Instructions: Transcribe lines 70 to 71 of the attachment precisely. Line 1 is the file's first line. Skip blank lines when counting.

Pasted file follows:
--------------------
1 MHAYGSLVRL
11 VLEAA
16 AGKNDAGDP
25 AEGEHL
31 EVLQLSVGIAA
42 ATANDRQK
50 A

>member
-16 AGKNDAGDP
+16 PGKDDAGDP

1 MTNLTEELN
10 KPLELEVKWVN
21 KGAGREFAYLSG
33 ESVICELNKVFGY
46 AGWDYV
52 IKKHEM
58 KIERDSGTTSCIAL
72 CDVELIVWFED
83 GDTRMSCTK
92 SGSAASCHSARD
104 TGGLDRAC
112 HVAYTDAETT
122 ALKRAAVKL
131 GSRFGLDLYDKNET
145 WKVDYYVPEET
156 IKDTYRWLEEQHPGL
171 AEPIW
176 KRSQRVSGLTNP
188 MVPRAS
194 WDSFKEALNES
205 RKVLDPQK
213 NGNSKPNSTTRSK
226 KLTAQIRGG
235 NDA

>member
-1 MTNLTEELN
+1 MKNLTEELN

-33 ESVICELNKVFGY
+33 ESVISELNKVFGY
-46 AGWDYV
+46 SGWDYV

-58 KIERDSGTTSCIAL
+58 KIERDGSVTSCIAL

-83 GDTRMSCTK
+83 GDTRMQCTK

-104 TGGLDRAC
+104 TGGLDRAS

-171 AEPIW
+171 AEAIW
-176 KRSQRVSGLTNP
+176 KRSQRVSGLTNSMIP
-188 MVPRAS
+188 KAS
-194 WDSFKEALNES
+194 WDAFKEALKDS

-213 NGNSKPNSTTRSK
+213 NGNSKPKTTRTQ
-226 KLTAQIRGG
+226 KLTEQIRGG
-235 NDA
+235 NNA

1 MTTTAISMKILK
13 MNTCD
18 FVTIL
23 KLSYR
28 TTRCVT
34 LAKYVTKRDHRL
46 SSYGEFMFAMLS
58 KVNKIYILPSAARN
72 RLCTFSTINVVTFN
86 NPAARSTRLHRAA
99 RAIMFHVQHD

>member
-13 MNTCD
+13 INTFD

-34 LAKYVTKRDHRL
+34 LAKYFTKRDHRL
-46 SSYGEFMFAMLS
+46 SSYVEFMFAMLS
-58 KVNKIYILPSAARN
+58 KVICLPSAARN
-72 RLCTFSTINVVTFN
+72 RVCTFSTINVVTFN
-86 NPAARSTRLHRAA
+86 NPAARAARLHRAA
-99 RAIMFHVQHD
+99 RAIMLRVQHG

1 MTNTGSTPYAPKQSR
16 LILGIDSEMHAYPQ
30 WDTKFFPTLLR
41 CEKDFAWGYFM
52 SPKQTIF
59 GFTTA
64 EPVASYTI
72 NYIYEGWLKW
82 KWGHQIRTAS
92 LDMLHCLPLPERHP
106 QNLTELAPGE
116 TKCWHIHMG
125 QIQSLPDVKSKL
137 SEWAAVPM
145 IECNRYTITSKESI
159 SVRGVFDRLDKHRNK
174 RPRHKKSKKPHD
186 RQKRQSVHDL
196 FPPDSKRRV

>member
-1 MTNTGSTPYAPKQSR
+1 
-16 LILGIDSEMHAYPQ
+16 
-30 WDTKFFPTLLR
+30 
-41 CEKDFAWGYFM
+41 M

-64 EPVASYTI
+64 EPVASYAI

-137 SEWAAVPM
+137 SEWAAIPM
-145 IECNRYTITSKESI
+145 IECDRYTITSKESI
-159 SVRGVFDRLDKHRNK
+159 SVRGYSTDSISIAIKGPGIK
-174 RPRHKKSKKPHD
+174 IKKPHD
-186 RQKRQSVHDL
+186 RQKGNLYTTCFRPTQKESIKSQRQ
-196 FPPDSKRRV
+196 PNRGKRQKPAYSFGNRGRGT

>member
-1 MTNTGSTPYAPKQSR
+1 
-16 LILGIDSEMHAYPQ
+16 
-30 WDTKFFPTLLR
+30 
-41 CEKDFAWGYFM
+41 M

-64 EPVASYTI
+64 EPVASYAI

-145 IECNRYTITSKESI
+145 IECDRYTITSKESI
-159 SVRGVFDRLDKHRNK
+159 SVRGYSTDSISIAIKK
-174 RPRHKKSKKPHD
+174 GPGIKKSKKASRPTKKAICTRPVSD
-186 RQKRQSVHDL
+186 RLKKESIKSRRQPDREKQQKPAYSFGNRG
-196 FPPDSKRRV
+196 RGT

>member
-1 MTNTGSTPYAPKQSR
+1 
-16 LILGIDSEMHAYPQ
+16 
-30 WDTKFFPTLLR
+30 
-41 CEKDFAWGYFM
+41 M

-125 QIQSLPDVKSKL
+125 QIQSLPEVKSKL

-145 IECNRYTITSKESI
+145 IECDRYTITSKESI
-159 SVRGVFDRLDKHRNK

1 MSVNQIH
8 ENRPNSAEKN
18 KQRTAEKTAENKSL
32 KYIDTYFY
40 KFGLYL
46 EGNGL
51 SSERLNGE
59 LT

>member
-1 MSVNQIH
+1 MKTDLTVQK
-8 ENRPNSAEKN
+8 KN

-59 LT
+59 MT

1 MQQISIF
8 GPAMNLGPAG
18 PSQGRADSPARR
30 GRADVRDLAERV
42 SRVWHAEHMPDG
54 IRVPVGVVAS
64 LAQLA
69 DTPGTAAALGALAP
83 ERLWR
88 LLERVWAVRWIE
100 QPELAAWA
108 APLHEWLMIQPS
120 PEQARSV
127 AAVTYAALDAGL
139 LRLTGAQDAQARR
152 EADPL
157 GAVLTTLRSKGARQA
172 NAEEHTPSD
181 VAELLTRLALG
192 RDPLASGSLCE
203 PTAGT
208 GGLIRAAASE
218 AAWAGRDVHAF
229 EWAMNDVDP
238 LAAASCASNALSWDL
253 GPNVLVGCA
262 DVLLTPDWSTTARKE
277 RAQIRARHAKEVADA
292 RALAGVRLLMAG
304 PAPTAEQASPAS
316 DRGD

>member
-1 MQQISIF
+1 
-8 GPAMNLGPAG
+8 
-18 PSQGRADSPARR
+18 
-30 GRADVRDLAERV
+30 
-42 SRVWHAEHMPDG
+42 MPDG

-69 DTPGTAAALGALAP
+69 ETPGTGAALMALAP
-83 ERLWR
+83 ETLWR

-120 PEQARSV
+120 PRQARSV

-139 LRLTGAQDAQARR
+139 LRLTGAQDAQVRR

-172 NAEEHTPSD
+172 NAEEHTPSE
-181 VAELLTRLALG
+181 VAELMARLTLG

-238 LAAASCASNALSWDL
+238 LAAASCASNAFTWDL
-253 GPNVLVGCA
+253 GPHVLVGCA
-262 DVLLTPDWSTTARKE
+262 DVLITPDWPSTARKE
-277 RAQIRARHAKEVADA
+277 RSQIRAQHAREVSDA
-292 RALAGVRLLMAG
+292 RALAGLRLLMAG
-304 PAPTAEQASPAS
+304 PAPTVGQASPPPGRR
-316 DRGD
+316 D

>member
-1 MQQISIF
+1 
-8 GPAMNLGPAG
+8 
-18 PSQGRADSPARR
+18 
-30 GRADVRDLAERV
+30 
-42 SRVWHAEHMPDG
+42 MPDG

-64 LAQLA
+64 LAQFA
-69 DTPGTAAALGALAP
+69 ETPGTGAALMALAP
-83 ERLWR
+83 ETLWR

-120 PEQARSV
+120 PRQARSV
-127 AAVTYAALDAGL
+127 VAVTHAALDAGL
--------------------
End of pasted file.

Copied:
72 RLCTFSTINVVTFN
86 NPAARSTRLHRAA